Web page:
United States District Court, E.D. Virginia, Richmond Division
Hannah Lauck, United States District Judge
a federal inmate proceeding pro se, submitted this
motion under 28 U.S.C. § 2255 to vacate, set aside, or
correct his sentence ("§ 2255 Motion, " ECF
No. 52). The Government has responded. For the reasons that
follow the § 2255 Motion will be DENIED on the grounds
Claim One is barred by the statute of limitations and Claim
Two lacks merit.
pled guilty to possession of a firearm by a convicted felon.
(Plea Agreement ¶ 1, ECF No. 27.) On October 16, 2009,
the Court entered judgment and sentenced Petitioner to ten
years of imprisonment. (J. 2, ECF No. 41.) Petitioner did not
February 21, 2016, Petitioner executed his § 2255 Motion
and presumably mailed the same to the Court. (§ 2255
Mot. 7.) The Court deems the § 2255 Motion
filed as of that date. See Houston v. Lack, 487 U.S.
266, 276 (1988).
§ 2255 Motion, Petitioner contends that he is entitled
to relief because:
Claim One "The sentencing court received and relied on
false, erroneous PSR/PSI information as to criminal history,
causing defendant to be harshly and wrongly sentenced."
(§ 2255 Mot. 4.)
Claim Two "The Supreme Court's 'vagueness
doctrine' of the Johnson decisions are of effect
in this case as due to issues involving Defendant's
designation as an Armed Career Criminal." (Id.
A. Claim Two Lacks Merit
Johnson v. United States, the Supreme Court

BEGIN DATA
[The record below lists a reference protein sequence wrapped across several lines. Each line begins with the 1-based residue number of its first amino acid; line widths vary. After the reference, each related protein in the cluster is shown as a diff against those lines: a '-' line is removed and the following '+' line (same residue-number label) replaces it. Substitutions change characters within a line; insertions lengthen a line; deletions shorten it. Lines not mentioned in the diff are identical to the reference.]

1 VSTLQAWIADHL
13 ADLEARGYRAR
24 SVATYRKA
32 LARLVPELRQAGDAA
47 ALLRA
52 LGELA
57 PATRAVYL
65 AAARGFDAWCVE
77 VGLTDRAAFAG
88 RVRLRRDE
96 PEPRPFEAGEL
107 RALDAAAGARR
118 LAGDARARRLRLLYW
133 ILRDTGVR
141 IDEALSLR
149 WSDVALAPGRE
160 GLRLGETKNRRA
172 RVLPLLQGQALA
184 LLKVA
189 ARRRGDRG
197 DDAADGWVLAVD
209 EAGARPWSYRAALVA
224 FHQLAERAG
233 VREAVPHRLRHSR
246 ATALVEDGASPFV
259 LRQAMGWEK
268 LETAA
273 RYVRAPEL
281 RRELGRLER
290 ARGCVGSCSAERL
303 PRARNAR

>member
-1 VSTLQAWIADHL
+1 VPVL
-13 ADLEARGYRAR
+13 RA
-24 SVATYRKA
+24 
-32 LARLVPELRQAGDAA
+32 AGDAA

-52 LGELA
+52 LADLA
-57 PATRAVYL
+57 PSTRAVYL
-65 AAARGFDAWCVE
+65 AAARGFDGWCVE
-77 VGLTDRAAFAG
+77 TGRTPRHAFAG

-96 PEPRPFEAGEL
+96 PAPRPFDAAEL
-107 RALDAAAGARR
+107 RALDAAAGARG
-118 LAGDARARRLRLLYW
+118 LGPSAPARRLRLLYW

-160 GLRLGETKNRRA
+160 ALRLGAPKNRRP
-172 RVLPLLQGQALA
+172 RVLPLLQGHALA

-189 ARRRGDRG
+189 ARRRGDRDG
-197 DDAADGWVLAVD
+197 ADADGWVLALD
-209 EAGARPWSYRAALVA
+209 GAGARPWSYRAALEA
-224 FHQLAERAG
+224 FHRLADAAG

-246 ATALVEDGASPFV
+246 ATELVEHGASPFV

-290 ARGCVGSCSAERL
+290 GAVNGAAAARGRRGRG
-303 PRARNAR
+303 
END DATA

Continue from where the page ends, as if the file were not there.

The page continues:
described the impact of the Armed Career Criminal Act
("ACCA") on federal gun laws and noted that:
Federal law forbids certain people-such as convicted felons,
persons committed to mental institutions, and drug users-to
ship, possess, and receive firearms. § 922(g). In
general, the law punishes violation[s] of this ban by up to
10 years' imprisonment. § 924(a)(2). But if the
violator has three or more earlier convictions for a
"serious drug offense" or a "violent felony,
" the [ACCA] increases his prison term to a minimum of
15 years and a maximum of life. § 924(e)(1).
135 S.Ct. 2551, 2555 (2015) (citations omitted).
ACCA defines a violent felony as: "any crime punishable
by imprisonment for a term exceeding one year" that
"(i) has as an element the use, attempted use, or
threatened use of physical force against the person of
another; or (ii) is burglary, arson, or extortion, involves
use of explosives, or otherwise involves conduct that
presents a serious potential risk of physical injury to
another 18 U.S.C. § 924(e)(2)(B) (emphasis added).
"The closing words of this definition, italicized above,
have come to be known as the Act's residual clause."